Catalog essay by Yigal Zalmona, Chief Curator of the Israel Museum for the exhibitions "Recent Work" at the Marlborough Gallery, NY and "As a Passing Shadow" which traveled to the Israel Museum in 1998.
AS A PASSING SHADOW
Man begins in dust and ends in dust . . . He is like the fragile potsherd, like withering grass, a fading flower, a passing shadow; like a dissipating cloud, a blowing wind, the scattering dust, and a fleeting dream.
(From the prayer Unetaneh Tokef, High Holiday Liturgy)
ISRAEL HERSHBERG paints - 'from life' , as the delicate negotiation between observed appearances and the layer of paint on a canvas is usually characterized. What makes his work so intriguing, so mysterious? Is it the plastic power of his realism that provokes in us this strong desire to understand his paintings? Any attempt to disassemble Hershberg's paintings in order to understand them may leave us with the pieces scattered around us, unable to put them back together. We will know only that the whole is terribly complex and filled with contradiction.
Hershberg is engaged with what is, to all intents and purposes, permanent and absolute. His preoccupation with permanence means that there is a dry, preserved quality to the subjects he chooses at times to depict, objects emptied of the life they once possessed and retaining only their outer skin. Like the stone counter-top that features as a base in some of his paintings, they are locked in place in a kind of petrified parallel universe that knows neither time nor travel. A world containing the remains of temporality without decay (I almost said, without life). A world which could, ostensibly, remain in that state forever, embalmed by the very act of painting.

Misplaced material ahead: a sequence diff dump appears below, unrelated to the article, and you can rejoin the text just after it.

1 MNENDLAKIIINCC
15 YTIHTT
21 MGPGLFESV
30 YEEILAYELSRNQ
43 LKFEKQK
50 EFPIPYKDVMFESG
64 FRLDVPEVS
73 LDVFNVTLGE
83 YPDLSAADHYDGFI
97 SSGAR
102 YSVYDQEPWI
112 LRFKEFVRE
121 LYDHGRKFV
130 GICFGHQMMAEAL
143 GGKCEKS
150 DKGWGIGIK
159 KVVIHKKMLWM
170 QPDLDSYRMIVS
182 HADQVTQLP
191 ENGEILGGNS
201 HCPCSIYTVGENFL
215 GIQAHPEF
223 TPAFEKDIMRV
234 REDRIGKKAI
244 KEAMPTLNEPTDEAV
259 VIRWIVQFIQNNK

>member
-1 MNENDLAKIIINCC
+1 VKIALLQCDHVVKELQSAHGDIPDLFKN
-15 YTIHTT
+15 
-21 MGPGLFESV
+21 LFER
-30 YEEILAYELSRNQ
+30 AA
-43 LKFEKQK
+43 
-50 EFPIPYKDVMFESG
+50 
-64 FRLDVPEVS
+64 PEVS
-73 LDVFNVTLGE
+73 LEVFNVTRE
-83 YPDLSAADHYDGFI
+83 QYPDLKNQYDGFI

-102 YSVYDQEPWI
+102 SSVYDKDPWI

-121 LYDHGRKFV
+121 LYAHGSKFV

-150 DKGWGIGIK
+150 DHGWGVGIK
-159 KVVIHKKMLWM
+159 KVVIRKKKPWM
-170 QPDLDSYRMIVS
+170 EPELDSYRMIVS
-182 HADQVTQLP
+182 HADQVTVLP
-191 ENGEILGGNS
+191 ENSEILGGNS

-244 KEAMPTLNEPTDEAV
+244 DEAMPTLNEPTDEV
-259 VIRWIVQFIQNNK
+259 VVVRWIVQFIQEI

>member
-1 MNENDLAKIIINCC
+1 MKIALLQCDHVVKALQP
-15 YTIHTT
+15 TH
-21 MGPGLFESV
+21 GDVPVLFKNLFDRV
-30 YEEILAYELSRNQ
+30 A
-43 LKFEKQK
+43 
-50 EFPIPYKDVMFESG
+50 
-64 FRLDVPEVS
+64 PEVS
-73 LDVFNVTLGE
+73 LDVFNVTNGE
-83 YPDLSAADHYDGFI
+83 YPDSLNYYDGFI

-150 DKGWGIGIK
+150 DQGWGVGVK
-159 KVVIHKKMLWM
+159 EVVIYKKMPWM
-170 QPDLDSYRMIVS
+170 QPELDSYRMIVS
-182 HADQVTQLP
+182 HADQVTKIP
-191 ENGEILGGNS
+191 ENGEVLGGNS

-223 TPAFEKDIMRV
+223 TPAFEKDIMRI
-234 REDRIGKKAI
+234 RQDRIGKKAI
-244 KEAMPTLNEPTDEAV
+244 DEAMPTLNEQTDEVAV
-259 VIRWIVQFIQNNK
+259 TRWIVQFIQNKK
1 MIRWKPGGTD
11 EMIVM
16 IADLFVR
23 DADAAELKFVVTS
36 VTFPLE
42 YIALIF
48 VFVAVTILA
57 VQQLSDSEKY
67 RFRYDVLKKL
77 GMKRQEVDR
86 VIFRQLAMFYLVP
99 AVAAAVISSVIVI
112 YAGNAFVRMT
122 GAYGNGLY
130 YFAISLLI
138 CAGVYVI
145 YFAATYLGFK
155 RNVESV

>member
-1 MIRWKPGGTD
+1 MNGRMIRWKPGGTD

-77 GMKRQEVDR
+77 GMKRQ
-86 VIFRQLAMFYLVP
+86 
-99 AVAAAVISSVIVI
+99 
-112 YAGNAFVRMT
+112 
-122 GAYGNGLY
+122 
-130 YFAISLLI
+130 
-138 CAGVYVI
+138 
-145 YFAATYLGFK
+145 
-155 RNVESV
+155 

Yet Hershberg paints something permanent in order to reveal what is actually transient. The entities he depicts are containers; he focuses on the poetics of their outer surface, the covering, the pod. Even the human body is a container, a casing of skin. Thus the world we find in his pictures is an assemblage of shells, and his brush repeatedly points out their incidental, ephemeral aspects: moles, bulging veins, blisters, hairs, stains left by oil and paint. It is true that the artist who paints from nature must engage in a dialogue with the actual, superficial appearance of objects, in other words, he must observe and contemplate their surface. However, Hershberg's realism relies to an even greater extent than usual on the contingency that suffuses the "skin" of reality. His approach is therefore diametrically opposed to the idealistic classical or classicist portrayal of reality, in which ephemeral detail is eschewed and the eternal, the essential, is sought. The subject of Hershberg's paintings is the fact that reality - as perceived by the human eye, at least - is ephemeral. A comparison of his view and that of the seventeenth-century Dutch artists, who also tried to capture "vibrations of appearance," might help define his uniqueness as a painter. During the apogee of precise depictions of natural objects, the subjects painted by these artists were shown in terms of their usefulness, their function. Painters portrayed a reality composed of objects "which no longer [have] an essence, but [take] refuge entirely within [their] attributes," according to Roland Barthes. "The object is always open, exposed, accompanied, until it has destroyed itself as closed substance, until it has cashed in all the functional virtues man can derive from stubborn matter." Moreover, writes Barthes, "man never confronts the object, which remains dutifully subjugated to him by precisely what it is assigned to provide. What need have I of the lemon's principal form? What my quite empirical humanity needs is a lemon ready for use, half-peeled, half-sliced, half-lemon, half-juice, caught at the precious moment it exchanges the scandal of its perfect and useless ellipse for the first of its economic qualities, astringency. "In this world, creation is but a storehouse of useful playthings; God has been crowded out of the object-filled realm of human beings, replaced by "man and his empire of things." There are no empty spaces that might allow for mystery or enigma. In this world without conflict and drama, comfort reigns supreme dictating even artistic choice~: "[Dutch] still-life painters ... always render matter's most superficial quality: sheen. Oysters, lemon pulp, heavy: goblets full of dark wine ..long clay pipes, gleaming chestnuts, pottery, tarnished metal cups, three grape seeds - what can be the justification of such an assemblage if not to lubricate man's gaze amid his domain, to facilitate his daily business among objects whose riddle is dissolved and which are no longer anything but easy surfaces." True, the memento mori painters produced compositions of symbolic objects such as extinguished pipes and post-prandial tables to remind the viewer that life must come to an end. Nevertheless, they painted these subjects with such overwhelming sensuality that their message comes across as mere lip service to morality - and mortality: like the standard warning that graces every package of cigarettes these days.